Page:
Members of the UN have expressed dismay over Syria becoming president of the Conference on Disarmament (CD) in Geneva.
The move comes just weeks after the latest reported chemical weapons attack, in which the Syrian authorities are widely believed to have used chemical agents against civilians.
“The UK deplores the fact that Syria will assume the presidency of the Conference on Disarmament, given the regime’s consistent and flagrant disregard of international non-proliferation and disarmament norms and agreements,” said a statement by British diplomats.
Meanwhile, Robert Wood, Washington’s ambassador in Geneva, tweeted: “Monday, May 28 will be one of the darkest days in the history of the Conference on Disarmament with Syria beginning its four-week presidency. The Damascus regime has neither the credibility nor moral authority to preside over the CD. The international community must not be silent.”
In an earlier tweet, he called on Russia to ask Syria to step aside. That appeal appears to have met with no response.
So is this is a public relations disaster for the United Nations? A sign the body is dysfunctional? UN officials have been wearily pointing out that the rotating presidency system was devised by member states, primarily to prevent more powerful countries constantly jockeying for position.
Syria takes over from Switzerland simply because it follows Switzerland in the alphabetical list of member states.
And the Conference on Disarmament is not even a UN body, but holds its meetings at the UN in Geneva.
“Even the secretary general himself cannot change the system,” said one UN official. “It has to be changed by member states.”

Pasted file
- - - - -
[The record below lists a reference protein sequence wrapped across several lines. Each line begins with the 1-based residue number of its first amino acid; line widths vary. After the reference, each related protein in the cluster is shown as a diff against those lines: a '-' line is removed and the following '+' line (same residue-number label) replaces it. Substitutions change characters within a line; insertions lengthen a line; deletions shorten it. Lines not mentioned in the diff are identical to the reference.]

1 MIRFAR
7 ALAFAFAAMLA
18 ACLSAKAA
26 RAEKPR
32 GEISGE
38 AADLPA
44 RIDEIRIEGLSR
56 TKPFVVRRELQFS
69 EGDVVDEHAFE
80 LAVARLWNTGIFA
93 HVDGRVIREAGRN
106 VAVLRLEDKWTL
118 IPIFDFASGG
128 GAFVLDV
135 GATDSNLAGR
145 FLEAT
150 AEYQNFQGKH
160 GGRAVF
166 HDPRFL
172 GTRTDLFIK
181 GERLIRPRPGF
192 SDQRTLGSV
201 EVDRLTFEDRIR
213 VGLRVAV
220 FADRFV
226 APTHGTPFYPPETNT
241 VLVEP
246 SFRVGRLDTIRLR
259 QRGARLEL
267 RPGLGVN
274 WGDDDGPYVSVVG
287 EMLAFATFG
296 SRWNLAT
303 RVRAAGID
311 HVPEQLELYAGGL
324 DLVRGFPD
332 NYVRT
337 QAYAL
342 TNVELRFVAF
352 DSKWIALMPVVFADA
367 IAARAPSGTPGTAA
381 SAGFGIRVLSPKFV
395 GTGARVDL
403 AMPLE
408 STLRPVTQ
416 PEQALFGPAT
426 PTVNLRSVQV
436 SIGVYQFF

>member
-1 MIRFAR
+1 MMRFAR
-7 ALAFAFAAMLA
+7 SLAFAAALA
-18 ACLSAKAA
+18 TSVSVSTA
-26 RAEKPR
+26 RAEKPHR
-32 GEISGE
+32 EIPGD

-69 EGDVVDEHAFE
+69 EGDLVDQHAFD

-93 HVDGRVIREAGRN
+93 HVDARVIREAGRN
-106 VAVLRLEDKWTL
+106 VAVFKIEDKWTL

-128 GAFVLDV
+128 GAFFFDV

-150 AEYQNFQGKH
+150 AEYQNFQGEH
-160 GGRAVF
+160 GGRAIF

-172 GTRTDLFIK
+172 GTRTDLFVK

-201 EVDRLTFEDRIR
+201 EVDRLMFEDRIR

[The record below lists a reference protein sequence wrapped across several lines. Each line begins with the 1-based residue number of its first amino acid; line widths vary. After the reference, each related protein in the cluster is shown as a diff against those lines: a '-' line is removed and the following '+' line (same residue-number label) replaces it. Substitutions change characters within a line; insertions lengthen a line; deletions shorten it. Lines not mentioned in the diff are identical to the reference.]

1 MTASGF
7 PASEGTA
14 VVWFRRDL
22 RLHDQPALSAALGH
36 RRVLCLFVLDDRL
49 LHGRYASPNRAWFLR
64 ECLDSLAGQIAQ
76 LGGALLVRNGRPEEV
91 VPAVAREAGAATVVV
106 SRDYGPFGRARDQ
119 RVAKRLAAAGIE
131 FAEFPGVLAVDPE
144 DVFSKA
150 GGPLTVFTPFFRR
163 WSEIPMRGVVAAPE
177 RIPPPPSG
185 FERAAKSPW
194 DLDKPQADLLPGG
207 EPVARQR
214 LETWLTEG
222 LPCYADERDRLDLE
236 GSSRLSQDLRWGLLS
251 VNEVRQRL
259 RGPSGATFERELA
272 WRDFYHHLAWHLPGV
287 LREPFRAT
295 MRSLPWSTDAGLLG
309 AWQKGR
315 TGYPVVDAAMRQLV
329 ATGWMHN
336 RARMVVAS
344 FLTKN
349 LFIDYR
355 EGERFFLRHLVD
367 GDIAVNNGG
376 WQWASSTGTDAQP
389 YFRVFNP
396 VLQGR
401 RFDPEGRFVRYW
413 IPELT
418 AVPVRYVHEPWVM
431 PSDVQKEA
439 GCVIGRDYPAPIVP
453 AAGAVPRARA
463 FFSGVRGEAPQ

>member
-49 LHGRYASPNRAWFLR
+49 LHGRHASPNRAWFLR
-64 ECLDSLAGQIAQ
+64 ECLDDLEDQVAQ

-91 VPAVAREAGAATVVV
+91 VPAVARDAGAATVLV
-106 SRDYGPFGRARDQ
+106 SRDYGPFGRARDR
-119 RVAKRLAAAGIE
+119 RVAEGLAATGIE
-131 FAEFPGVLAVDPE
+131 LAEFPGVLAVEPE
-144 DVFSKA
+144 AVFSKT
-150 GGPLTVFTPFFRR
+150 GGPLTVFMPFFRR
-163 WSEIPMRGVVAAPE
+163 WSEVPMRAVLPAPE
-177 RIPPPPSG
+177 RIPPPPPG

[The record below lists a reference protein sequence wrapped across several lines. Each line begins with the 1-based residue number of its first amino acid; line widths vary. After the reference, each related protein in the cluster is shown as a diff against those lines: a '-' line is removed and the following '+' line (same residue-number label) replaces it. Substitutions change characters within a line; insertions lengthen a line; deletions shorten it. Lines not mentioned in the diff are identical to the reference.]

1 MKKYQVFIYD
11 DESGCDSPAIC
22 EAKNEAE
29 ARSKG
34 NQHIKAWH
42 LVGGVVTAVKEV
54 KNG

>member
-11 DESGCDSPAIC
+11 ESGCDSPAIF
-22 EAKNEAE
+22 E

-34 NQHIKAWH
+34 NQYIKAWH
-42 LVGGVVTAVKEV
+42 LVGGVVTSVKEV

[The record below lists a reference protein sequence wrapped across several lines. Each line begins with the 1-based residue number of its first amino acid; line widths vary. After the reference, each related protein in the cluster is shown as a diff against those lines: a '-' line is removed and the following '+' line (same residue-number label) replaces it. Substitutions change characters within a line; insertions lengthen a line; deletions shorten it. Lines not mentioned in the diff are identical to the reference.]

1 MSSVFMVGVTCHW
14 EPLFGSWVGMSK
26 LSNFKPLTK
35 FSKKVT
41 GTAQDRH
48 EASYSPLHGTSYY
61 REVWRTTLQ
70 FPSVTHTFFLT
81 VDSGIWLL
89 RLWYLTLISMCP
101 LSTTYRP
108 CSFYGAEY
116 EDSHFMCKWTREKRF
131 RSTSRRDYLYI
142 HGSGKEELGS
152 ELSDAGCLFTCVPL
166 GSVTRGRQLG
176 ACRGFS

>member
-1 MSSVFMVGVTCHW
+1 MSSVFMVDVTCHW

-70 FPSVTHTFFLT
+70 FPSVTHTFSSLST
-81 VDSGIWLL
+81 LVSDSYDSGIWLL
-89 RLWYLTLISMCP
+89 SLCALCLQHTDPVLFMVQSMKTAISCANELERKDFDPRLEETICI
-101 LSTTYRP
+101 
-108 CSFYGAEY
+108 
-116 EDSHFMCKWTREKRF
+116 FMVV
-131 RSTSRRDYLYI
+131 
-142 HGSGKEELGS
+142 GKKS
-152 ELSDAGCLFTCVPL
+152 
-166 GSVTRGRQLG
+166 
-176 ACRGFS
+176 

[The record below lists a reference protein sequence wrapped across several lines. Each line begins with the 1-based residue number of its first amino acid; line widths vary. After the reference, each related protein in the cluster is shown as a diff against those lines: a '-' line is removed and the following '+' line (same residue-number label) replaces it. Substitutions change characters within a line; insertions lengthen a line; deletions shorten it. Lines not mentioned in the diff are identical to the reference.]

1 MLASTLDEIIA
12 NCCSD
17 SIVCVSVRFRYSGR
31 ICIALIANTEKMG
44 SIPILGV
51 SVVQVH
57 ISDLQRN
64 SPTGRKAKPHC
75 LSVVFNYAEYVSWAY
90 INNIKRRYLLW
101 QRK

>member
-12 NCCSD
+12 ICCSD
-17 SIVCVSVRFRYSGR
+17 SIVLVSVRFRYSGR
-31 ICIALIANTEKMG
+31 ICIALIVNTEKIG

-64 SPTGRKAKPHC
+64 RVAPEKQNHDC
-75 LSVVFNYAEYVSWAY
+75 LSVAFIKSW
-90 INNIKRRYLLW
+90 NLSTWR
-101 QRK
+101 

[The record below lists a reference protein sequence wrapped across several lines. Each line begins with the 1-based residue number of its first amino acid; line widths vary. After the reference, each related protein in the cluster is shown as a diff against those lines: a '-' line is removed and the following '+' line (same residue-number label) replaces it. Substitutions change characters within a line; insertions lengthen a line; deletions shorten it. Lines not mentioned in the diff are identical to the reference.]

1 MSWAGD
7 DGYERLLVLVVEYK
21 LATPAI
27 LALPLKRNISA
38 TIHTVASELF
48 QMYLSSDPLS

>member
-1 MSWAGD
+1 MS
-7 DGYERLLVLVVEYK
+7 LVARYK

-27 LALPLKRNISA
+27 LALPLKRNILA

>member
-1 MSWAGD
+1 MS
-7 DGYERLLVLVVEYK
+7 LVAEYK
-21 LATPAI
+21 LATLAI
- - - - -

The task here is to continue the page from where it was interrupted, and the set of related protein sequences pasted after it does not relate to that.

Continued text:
Nevertheless it was the CD which painstakingly negotiated the convention banning chemical weapons, which was signed by Syria. The prospect of Syria sitting in the president’s chair, when there is widespread evidence that it has used nerve gas against its own people, is to many people shocking.
So is there a way to prevent Syria taking up the presidency? Not easily, as the UK acknowledges later on in its statement, pointing out that it would “require consensus amongst all CD members, Syria included, for Syria not to take on the presidency, so we cannot stop that happening.
“What we will do is ensure the Syrian presidency cannot inflict damage on the work of the Conference of Disarmament and its subsidiary bodies.”
Quite what action the UK, the US, or other member states are planning to take remains unclear, though it is expected that further expressions of concern will be voiced during the conference session on Tuesday.
Ensuring the Syrian presidency “cannot inflict damage” on CD work will not be too difficult. The CD has been stalled on all major issues for many years now, something UN Secretary General Antonio Guterres lamented just last week, pointing out that it had “produced very little” for decades, and calling for it be “reinvigorated”.
But one thing the CD did produce is that convention on chemical weapons, and out of that convention came the Organisation for the Prevention of Chemical Weapons (OPCW).
The OPCW is investigating Syria on numerous counts, and believes that chemical weapons were used, or were more than likely to have been used, in 14 cases so far.
Every single use is a crime under international law. Widespread use, of which there is evidence in Syria, is likely a crime against humanity.
So Syria may sit in the ceremonial president’s chair for four weeks in Geneva, presiding over a body which has no pressing business before it, but it won’t, in the words of one disarmament analyst “be let off the hook”.